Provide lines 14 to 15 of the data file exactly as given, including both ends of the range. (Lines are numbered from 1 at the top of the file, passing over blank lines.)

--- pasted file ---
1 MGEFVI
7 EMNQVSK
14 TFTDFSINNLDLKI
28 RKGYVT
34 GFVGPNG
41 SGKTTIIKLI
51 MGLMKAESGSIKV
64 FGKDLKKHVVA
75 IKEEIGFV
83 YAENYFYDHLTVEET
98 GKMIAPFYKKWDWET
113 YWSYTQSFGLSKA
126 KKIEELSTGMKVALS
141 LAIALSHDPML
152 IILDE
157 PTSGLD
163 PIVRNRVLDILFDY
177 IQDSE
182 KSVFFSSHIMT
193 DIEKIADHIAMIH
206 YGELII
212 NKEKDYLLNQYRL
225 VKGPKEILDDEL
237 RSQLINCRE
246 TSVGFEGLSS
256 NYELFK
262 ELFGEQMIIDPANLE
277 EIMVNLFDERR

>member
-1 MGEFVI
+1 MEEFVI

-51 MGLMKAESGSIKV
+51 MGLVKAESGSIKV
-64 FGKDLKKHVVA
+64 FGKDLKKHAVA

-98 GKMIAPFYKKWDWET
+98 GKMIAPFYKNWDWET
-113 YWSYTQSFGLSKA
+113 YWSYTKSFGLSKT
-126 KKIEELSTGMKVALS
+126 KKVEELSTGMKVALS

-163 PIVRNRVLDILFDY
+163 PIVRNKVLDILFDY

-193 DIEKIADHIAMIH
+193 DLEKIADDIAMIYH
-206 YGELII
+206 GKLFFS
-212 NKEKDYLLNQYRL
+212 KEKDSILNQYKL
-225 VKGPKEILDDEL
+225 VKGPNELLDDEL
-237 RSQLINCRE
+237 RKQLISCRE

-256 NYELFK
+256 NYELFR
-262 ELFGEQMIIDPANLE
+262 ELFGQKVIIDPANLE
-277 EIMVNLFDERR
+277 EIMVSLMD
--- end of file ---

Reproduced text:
141 LAIALSHDPML
152 IILDE